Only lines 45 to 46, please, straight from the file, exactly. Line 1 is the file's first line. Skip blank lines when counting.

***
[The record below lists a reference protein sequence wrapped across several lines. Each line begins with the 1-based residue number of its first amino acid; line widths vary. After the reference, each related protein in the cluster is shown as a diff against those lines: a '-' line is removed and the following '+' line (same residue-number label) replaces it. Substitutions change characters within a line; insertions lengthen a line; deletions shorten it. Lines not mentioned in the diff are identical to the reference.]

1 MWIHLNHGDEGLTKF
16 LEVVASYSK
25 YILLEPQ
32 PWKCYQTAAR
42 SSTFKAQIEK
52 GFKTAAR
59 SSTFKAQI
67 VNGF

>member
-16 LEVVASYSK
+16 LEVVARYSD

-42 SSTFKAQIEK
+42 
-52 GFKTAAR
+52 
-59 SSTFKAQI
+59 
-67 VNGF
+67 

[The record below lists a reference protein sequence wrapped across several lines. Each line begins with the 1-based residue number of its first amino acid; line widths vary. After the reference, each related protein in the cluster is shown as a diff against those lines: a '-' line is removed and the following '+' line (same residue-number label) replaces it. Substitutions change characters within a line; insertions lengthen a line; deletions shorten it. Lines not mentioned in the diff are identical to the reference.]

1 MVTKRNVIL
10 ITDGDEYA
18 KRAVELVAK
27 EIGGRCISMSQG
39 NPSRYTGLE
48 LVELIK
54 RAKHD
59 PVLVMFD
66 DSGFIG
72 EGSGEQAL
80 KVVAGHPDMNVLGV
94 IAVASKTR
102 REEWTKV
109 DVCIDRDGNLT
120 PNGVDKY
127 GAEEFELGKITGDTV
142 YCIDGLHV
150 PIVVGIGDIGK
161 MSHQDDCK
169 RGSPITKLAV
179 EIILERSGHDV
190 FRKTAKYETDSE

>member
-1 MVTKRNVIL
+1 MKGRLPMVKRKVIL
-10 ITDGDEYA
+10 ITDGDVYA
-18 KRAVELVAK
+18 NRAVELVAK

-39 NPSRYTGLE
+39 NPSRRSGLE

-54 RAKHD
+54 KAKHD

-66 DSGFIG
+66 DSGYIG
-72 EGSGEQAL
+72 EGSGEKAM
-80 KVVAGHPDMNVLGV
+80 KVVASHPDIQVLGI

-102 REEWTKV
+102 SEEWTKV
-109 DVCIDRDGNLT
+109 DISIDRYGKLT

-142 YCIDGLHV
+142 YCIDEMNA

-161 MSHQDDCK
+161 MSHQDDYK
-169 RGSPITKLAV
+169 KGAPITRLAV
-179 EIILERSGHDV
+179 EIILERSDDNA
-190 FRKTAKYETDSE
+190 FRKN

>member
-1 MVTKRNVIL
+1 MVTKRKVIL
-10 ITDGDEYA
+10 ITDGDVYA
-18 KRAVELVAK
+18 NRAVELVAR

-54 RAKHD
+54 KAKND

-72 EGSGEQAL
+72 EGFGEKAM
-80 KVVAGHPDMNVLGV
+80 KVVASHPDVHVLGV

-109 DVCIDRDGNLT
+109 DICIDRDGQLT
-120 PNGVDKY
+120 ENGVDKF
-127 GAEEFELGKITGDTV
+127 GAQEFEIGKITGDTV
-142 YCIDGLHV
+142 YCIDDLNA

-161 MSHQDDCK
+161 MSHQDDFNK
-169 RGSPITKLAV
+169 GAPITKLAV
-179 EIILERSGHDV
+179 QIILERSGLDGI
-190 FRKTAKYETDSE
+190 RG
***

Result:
-1 MVTKRNVIL
+1 MKGRLPMVKRKVIL